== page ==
Sorry, We're Closed

Downtown businesses are struggling to stay afloat

"Add to that the complication that it was never built to code," he adds.

"And in that process, developers -- nobody -- can afford to wait. We had some of this leased several times, but tenants can't wait," Hogarty says.

Don Keuth of Phoenix Community Alliance, a coalition of business and civic leaders, educators and government employees helping revitalize downtown Phoenix, calls the Gold Spot's efforts "heroic." Keuth says the city needs to find ways to aid people like Hogarty more quickly.

Eric Brown, president of Artisan Homes, is one of the few developers building downtown.
Emily Piraino
Eric Brown, president of Artisan Homes, is one of the few developers building downtown.
The owners of Orpheum Lofts will try to lure rich people to move downtown.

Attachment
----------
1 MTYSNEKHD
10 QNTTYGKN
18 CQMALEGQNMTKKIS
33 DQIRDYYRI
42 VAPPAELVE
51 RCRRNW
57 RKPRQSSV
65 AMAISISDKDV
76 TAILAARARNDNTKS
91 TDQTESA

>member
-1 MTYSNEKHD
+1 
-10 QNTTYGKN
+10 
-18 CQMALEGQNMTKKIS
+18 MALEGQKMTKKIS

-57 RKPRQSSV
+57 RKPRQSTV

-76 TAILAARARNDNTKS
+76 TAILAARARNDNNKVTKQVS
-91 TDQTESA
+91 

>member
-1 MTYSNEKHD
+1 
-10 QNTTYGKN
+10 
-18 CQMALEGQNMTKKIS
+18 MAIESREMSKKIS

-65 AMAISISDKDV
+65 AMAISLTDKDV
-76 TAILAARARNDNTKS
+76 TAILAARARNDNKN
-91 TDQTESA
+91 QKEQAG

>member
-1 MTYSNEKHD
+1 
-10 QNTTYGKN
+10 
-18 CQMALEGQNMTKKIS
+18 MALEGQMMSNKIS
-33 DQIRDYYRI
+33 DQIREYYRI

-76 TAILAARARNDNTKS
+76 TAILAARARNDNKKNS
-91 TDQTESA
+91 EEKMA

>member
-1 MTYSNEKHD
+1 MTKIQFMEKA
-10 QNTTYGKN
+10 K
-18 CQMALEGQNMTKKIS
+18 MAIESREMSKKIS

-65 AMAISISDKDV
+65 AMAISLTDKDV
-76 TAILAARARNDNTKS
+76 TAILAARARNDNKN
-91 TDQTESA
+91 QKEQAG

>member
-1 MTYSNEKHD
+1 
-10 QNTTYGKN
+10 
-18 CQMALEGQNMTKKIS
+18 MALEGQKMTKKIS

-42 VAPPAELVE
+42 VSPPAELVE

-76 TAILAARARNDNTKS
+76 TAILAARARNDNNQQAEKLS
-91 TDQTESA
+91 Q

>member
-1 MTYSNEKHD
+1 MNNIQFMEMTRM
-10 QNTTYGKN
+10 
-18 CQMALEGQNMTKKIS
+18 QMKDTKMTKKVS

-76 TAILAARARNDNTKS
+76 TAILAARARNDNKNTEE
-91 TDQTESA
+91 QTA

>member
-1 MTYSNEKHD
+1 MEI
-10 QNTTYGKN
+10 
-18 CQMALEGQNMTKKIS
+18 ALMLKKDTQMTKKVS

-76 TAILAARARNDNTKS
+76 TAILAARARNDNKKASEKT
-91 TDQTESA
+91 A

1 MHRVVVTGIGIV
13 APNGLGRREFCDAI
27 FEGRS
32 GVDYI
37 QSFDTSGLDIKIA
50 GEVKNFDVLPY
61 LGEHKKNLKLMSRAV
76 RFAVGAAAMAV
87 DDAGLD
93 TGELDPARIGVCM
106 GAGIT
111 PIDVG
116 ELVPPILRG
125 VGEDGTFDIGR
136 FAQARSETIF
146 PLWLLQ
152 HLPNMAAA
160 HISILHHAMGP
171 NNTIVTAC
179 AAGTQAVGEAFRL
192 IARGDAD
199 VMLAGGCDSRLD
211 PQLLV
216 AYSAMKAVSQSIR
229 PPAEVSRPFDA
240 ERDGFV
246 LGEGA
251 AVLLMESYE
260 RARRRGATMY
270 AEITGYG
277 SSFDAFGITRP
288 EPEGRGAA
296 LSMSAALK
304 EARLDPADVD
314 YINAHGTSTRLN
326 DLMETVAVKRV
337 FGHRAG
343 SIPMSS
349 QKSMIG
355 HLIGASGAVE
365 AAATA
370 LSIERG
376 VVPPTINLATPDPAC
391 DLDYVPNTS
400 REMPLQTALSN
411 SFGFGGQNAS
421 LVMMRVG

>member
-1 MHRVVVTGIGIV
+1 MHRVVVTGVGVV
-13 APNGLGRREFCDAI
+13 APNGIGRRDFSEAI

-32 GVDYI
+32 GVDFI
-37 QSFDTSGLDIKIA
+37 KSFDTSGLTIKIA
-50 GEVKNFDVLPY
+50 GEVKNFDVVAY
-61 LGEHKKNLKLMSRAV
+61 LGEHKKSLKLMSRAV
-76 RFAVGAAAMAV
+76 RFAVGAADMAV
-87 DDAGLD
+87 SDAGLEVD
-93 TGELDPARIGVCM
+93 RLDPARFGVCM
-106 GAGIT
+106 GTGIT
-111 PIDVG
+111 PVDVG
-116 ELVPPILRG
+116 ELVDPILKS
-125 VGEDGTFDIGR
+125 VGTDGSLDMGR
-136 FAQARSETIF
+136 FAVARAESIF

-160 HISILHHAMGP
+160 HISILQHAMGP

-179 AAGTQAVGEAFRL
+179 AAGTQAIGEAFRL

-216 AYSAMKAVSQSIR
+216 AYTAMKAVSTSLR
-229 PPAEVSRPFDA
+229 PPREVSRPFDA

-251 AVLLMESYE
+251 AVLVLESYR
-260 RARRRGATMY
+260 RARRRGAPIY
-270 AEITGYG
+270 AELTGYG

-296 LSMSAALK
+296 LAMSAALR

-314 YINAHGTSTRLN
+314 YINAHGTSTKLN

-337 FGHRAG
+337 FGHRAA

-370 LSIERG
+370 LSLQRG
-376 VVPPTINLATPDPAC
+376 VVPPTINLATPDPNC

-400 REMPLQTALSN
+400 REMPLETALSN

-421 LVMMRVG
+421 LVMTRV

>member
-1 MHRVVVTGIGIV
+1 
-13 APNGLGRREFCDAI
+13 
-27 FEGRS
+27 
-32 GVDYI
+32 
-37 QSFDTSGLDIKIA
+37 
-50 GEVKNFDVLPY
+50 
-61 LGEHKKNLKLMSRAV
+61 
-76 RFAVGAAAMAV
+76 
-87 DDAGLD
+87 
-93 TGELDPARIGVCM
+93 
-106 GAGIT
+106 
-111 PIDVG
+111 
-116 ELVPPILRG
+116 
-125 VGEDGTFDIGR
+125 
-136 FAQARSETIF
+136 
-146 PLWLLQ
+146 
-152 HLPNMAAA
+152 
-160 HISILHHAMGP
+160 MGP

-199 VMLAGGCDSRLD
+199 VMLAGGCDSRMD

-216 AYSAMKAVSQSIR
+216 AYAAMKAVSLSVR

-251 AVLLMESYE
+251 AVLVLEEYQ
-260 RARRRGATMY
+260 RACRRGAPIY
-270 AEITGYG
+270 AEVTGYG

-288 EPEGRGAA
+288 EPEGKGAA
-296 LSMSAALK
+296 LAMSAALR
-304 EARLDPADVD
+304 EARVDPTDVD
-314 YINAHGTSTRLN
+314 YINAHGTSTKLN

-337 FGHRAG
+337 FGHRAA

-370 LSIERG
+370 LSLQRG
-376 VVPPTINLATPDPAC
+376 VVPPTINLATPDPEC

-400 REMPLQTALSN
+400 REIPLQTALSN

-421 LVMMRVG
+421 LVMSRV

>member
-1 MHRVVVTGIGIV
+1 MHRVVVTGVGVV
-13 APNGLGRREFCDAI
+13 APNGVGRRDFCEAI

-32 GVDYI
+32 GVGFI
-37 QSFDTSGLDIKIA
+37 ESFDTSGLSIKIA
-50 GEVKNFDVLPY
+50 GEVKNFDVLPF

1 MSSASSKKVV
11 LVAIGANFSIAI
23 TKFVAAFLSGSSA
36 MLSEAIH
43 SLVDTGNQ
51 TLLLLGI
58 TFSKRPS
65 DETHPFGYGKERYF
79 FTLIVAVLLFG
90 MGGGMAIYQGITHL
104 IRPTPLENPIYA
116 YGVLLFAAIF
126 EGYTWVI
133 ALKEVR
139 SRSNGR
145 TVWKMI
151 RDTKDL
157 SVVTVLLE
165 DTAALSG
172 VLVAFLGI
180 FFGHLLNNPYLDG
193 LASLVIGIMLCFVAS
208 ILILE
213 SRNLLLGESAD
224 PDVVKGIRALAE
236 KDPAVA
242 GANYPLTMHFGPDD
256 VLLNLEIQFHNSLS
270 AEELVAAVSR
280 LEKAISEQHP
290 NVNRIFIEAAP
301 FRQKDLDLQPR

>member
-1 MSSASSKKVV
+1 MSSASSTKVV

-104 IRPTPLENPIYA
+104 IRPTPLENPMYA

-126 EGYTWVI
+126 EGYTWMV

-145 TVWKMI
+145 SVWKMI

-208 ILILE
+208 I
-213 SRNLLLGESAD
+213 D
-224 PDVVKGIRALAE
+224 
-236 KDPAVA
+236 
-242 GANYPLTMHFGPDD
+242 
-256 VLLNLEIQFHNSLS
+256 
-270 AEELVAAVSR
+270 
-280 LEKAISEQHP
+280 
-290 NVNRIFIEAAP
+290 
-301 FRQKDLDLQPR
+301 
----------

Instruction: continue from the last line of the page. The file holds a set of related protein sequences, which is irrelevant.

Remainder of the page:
Emily Piraino
The owners of Orpheum Lofts will try to lure rich people to move downtown.

But it hasn't yet. David Lacy owns Willo Baking Company and My Florist Cafe on Seventh Avenue and McDowell. Lacy wants to revitalize the entire block. He's bought virtually all the property on the north side of McDowell between Fifth and Seventh avenues. "You can't rehab one building. You have to rehab all the buildings," he says.

For now, that means providing parking spaces. He thought about asking the city for assistance, but knew the process would take about a year for approval. "I can't wait that long," he says. (He's opening a market next year and a pastry store after that.)

So with his own money -- roughly $500,000 -- Lacy's developed the parking spaces he needs to accommodate his long-term vision.

"Within three years you're going to find this intersection is completely rebuilt," Lacy says. "And the city's done nothing. Nothing. Nothing."


Mike Hogarty and David Lacy are betting that it won't be too long before their retail shops and parking spaces are filled with people who not only work downtown but live there.

But for now, it's a hard sell.